“Emperor” is one of those movies that come across as a frustratingly missed opportunity. It’s the first contemporary Hollywood film set during the U.S.-led occupation of Japan at the close of World War II, and it uncovers a part of history that many people are not fully aware. But in the process of delving into the subject of whether a world leader should be punished for crimes against humanity, “Emperor” gets bogged down with a love story which takes away from the movie it could have been.
The story begins with an airplane descending into a Japan that has been decimated by atomic bombs that were dropped on Hiroshima and Nagasaki during World War II, and the country has since announced its surrender. Coming out of that plane is General Douglas MacArthur (Tommy Lee Jones) who has been tasked by President Harry S. Truman to restore order in Japan and prepare the country for democratic elections (sound familiar?). But the one big problem MacArthur has to contend with before any of this can happen is of what to do with Emperor Hirohito (Takatarô Kataoka); should this man be made to stand trial for brutal war crimes, or is there another way of moving Japan forward without having to do that?
MacArthur ends up assigning General Bonner Fellers (Matthew Fox) to find out if Hirohito was in anyway responsible for war crimes that were carried out, and if he was the one who ordered the devastating attack on Pearl Harbor. The scenes where Fellers does his investigation and gathers evidence from survivors and Japanese military officers are among the film’s most fascinating moments. We all know how World War II ended, but it’s these specific details about this operation that are very illuminating because we never got to read about them in history books.
But it turns out that Fellers has an ulterior motive for going to Japan; he wants to search for his long lost love Aya Shimada (Eriko Hatsune), a Japanese school teacher whom he met and fell in love with years before. There are flashbacks where we see how their relationship started and of how it eventually brought Fellers to Japan and it proves to be a good device to show the cultural differences between it and America. At the same time the romance subplot really just slows the whole movie down, and I found myself getting bored. Had the movie focused more on the investigation into the Emperor’s activities, it would have been much better.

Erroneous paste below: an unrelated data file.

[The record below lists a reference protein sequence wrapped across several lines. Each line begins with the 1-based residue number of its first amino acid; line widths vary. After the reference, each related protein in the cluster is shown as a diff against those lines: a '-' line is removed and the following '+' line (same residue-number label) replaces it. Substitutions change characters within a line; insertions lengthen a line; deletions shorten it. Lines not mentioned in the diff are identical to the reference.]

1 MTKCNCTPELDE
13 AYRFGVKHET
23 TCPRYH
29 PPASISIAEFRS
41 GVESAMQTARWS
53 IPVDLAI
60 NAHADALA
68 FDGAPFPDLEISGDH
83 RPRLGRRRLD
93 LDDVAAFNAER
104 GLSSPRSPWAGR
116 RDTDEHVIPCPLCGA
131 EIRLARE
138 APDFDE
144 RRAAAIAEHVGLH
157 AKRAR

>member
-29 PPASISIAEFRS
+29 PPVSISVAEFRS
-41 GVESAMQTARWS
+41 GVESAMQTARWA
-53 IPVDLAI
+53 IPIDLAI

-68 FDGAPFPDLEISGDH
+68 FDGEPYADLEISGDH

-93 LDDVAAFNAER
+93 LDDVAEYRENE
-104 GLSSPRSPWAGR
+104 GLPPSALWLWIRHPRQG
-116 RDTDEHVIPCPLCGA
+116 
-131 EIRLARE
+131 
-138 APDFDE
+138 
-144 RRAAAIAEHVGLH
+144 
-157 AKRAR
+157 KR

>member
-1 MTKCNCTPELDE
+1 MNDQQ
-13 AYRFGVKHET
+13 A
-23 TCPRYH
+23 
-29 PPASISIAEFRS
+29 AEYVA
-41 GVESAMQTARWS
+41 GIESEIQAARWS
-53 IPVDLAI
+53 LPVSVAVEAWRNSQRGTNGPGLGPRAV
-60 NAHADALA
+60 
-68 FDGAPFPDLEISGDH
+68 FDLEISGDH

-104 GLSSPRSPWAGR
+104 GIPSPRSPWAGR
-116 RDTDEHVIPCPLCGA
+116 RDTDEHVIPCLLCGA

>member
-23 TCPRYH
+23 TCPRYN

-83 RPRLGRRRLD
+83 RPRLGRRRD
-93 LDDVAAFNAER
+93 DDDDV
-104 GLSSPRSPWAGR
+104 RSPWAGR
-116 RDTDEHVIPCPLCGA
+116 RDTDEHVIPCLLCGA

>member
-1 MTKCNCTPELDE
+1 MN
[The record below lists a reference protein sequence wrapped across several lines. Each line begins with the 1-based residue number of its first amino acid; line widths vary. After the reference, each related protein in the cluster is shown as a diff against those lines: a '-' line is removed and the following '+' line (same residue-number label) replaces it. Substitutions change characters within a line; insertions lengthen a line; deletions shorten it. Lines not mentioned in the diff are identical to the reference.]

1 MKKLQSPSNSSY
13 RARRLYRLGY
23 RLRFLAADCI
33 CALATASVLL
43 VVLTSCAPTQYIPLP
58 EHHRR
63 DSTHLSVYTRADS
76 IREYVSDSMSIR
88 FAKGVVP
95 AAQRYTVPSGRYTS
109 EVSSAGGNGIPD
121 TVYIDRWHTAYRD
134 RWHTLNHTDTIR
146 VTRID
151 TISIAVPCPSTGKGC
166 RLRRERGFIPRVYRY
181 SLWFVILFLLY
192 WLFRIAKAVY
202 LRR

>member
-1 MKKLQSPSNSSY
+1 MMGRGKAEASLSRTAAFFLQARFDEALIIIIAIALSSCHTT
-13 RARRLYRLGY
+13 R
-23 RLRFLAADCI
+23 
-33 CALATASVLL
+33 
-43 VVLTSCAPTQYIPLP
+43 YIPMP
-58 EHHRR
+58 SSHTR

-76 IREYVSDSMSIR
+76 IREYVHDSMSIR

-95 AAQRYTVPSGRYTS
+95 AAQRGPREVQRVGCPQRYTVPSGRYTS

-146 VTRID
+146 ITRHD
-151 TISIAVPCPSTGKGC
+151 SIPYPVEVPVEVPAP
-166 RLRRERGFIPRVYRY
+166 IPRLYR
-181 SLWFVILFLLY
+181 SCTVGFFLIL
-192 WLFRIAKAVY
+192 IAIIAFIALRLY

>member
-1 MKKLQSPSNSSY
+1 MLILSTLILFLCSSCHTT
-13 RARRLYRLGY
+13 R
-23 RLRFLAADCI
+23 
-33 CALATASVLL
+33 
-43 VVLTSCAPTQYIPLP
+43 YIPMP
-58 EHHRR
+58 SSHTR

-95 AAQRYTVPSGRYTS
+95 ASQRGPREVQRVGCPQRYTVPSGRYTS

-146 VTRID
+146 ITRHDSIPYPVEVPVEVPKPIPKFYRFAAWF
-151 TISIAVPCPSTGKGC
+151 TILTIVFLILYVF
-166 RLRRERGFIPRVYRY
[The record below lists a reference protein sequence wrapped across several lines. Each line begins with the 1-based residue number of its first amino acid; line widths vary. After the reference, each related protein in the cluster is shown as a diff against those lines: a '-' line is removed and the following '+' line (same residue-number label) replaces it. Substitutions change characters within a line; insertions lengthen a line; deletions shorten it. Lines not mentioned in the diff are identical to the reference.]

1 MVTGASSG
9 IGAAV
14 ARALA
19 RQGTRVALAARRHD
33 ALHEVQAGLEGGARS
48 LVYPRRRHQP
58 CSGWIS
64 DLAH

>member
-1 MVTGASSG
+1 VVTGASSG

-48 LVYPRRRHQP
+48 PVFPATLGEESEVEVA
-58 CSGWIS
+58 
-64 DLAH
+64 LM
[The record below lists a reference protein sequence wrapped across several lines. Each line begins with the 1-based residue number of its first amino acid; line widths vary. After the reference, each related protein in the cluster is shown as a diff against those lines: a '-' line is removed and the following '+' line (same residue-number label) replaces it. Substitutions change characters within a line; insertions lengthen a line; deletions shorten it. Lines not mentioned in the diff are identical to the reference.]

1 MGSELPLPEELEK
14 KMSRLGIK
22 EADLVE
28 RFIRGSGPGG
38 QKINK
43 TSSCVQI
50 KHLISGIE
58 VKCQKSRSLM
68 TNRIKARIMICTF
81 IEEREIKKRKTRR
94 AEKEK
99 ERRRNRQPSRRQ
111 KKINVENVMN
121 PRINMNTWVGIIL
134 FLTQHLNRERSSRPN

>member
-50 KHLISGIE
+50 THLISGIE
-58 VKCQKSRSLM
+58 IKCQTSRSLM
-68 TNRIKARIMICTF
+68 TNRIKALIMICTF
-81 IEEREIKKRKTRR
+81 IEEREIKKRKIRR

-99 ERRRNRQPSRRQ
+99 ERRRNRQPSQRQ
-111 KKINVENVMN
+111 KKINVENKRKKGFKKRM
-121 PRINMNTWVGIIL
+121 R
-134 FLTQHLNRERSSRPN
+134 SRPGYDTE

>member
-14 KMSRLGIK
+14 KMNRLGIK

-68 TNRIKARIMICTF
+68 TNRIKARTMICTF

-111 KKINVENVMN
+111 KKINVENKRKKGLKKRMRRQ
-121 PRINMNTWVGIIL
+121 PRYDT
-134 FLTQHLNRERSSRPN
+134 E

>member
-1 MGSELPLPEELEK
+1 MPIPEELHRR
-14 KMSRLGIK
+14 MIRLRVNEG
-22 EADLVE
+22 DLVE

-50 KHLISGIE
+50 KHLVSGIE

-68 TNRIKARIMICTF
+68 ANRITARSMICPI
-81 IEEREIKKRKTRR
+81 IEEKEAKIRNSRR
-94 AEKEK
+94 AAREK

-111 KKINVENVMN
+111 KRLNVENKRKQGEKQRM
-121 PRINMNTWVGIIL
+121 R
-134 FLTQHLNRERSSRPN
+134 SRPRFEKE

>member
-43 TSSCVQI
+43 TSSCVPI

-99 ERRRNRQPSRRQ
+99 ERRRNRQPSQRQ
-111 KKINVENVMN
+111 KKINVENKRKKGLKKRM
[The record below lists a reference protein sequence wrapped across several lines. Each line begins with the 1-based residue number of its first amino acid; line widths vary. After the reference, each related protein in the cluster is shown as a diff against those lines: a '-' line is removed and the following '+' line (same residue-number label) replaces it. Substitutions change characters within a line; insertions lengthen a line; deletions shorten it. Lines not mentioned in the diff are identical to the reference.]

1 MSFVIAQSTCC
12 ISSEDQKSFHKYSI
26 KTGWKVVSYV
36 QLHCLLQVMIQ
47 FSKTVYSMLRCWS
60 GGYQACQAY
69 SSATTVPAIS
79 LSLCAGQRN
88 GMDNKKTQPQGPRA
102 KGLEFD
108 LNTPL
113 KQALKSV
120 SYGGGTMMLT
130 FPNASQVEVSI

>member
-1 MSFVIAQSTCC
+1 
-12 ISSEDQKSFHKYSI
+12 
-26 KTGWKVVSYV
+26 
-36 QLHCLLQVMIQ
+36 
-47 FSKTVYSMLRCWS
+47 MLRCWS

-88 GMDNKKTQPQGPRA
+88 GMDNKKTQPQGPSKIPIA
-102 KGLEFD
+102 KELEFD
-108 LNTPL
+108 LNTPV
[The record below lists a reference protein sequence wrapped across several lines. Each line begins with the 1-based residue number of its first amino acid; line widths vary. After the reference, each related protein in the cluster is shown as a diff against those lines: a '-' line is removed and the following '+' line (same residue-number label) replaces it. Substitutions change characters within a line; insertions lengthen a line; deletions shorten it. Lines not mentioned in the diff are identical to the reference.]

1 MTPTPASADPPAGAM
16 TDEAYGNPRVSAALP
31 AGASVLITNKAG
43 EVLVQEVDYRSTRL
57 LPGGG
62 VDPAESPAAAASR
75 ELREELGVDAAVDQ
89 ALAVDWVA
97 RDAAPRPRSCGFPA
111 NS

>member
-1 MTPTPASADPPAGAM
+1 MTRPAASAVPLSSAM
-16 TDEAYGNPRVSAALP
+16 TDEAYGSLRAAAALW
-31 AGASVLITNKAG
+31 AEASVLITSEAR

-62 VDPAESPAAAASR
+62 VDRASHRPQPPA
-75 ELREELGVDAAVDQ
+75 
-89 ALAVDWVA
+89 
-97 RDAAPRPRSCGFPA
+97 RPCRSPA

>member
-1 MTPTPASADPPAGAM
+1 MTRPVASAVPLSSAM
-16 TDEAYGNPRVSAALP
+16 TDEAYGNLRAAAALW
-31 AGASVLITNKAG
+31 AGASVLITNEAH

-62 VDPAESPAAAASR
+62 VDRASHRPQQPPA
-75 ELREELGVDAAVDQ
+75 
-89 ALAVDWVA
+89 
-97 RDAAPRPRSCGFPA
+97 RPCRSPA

“Emperor” also could have used a lot more of Tommy Lee Jones in it as it’s hard to think of another actor in this day and age who could have embodied General MacArthur better than him. Whenever Jones is onscreen, he steals every single scene as he gives this real American hero a wonderful sense of humor and a no apology pro-American stance. Coming off of his Oscar nominated performance in “Lincoln,” Jones seems to be getting the roles he rightfully deserves to play these days.
Matthew Fox, now looking like a normal person after his bizarre transformation in “Alex Cross,” does good work as Fellers and shares a palpable chemistry with Hatsune in their scenes together. Still, this role only allows him to go so far as an actor as Fellers becomes another guy searching for his long lost love.
Directing “Emperor” is Peter Webber who previously helmed “Girl with a Pearl Earring.” Now with that movie he was able to create a strong undercurrent of sexual tension between Colin Firth and Scarlett Johansson, and the fact that he’s not able to achieve that same tension between Fox and Hatsune is kind of surprising. On the plus side, he does get good performances from his cast and (along with cinematographer Stuart Dryburgh and production designer Grant Major) also gets some amazing shots of a war town Japan. I say they are amazing because the budget for this one is rather low for a historical film, and they succeeded in making it look like it cost a lot more.
Webber also directed the prequel “Hannibal Rising,” but we’ll just leave that one on the back burner for now.
Learning more about this story of the American occupation in Japan brings to mind similar occasions where America has invaded other countries like Vietnam or Iraq to whip a little democracy on them. Whether or not it was the intention of the filmmakers to remind us of these conflicts, they do serve as a reminder of how we need to learn from the past to prevent the same thing happening in the future. But in the end, “Emperor” feels like a history lesson that would have been better told in a book rather than in a movie.
In 2012 we saw a lot of films based on historical or actual events like “Lincoln” and “Zero Dark Thirty” that were incredibly riveting even though how the events were going to play out. I was really hoping that “Emperor” would have the same effect, and the fact that it doesn’t is a shame. It’s not a terrible movie and there a number of things about that are very good, but in retrospect it could have been a lot better.